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FBI: Hackers send malicious USB drives via USPS

Hackers from the FIN7 cybercrime group have targeted various businesses with malicious USB devices that act as keyboards when connected to a computer. The injected commands download and execute a backdoor JavaScript related to this hacker.

In a warning Thursday, the FBI warns security agencies and professionals about this tactic adopted by FIN7 to deliver GRIFFON malware.

The attack is a variation of the "lost USB" ruse that penetration testers used for several years in their evaluations quite successfully and an incident was analyzed by them. researchers by Trustwave.

A cybersecurity customer received a package, allegedly from Best Buy, containing a $ 50 gift card. In the envelope there was a USB drive that claimed to contain a list of products that were eligible for purchase using the gift card.

However, this is not a one-off incident.

The FBI warns that FIN7 has sent these packages to many businesses (retailers, restaurants, hotels) that target employees in human resources, IT or management departments.

Recently, the FIN7,1 computer group, known for targeting such businesses via phishing messages (Phishing), used an additional tactic for sending USB devices through the United States Postal Service (USPS). Packages sometimes include items such as teddy bears or gift cards to targeted employees companies working in the departments of Human Resources, Computer Science (IT) or the Executive Command (EM), "the FBI warns.

The FBI says the malicious unit is configured to simulate keystrokes that launch a PowerShell command in order to recover malware from intruder-controlled servers. The USB device then communicates with domain or IP addresses in Russia.

The days when USB flash drives were just for storage are long gone. Several development tables (Teensy, Arduino) are now available for programming to mimic a human interface device (HID) such as keyboards and mice and launch a predefined set of keys to drop malicious payloads. These are called HID or USB drive-by attacks that are easy to perform and do not cost much.

Trustwave analyzed this malicious USB activity and found two PowerShell commands that led to the appearance of a fake error for the thumb drive and eventually to the third-stage JavaScript execution that can collect system information and download other malware.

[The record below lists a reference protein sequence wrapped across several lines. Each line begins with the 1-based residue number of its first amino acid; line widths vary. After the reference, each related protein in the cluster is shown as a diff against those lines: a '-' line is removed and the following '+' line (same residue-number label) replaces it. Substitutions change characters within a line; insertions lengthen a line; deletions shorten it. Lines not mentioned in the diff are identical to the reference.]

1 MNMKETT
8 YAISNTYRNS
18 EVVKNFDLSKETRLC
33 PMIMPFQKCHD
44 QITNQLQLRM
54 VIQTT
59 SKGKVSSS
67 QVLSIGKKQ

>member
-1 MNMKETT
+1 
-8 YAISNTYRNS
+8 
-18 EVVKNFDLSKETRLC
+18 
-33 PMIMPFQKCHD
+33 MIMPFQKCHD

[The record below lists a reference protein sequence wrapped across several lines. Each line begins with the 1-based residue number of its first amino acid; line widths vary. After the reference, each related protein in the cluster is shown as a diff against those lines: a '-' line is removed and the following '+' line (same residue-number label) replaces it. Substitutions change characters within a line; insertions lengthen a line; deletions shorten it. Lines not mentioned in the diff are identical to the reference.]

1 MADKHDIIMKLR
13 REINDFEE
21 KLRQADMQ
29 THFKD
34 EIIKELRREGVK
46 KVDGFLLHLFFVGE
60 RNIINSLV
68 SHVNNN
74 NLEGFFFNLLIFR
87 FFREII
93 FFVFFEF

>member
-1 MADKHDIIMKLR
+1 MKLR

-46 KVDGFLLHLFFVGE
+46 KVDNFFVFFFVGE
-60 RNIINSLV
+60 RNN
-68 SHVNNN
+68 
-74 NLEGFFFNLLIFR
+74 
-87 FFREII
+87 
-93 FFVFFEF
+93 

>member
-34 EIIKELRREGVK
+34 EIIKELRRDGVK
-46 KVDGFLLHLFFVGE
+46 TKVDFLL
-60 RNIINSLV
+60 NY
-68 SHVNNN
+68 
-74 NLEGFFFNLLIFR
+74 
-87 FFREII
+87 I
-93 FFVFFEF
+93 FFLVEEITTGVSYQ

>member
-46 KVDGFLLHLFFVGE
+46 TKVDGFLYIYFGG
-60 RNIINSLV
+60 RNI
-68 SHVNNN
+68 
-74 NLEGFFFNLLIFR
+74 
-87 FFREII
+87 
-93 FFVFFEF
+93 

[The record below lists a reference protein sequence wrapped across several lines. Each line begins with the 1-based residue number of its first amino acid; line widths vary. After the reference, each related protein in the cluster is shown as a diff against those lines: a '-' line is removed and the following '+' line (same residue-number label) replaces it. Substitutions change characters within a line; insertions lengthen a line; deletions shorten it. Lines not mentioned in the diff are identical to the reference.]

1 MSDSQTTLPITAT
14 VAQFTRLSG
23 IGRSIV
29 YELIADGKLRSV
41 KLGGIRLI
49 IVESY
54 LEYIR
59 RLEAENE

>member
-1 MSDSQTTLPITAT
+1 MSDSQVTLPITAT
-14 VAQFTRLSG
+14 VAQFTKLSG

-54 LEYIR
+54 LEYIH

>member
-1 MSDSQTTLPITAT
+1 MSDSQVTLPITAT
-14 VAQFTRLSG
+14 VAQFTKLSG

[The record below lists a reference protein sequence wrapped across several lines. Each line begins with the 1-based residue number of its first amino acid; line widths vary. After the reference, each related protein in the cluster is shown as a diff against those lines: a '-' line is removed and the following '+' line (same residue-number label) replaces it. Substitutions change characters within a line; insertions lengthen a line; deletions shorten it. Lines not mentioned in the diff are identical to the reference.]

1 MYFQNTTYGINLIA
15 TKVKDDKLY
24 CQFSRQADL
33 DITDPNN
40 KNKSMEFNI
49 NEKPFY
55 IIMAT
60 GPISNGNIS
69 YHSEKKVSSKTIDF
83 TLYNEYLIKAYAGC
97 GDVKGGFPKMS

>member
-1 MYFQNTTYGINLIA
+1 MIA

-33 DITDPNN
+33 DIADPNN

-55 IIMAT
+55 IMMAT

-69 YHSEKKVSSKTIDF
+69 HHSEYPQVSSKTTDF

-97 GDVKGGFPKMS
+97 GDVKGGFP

To better summarize the attack flow, the researchers created the following image, which clarifies the stages of compromise that led to the development of malware by the intruder choice.

The FBI notice informs that after the identification phase the hacker begins to move sideways seeking their privileges. admin.

FIN7 uses multiple tools to achieve its goal. The list includes Metasploit, Cobalt Strike, PowerShell scripts, Carbanak malware, Griffon backdoor, malicious Boostwrite dropper and remote-control RdfSniffer module access.

BadUSB attacks, proven by security researcher Karsten Nohl in 2014, are more common in penetration testing and there are many alternatives these days. The most flexible are priced at $ 100.

FIN7 went with a simple and inexpensive version, however, which costs between $ 5- $ 14, depending on the vendor and country shipping. The FBI notes in its warning that the microcontroller is an ATMEGA24U, while the one watching Trustwave had an ATMEGA32U4.

However, both variants were printed on the "HW-374" circuit board and are identified as an Arduino Leonardo, which is specially programmed to function as a keyboard / mouse. Customizing mouse keys and gestures is possible using the Arduino IDE.

Connecting unknown USB devices to one workstation is a well-known security risk, but is still ignored by many users.

Organizations can take precautionary attacks against malicious USB drives, allowing access only to devices controlled by their hardware ID and denying access to all others.


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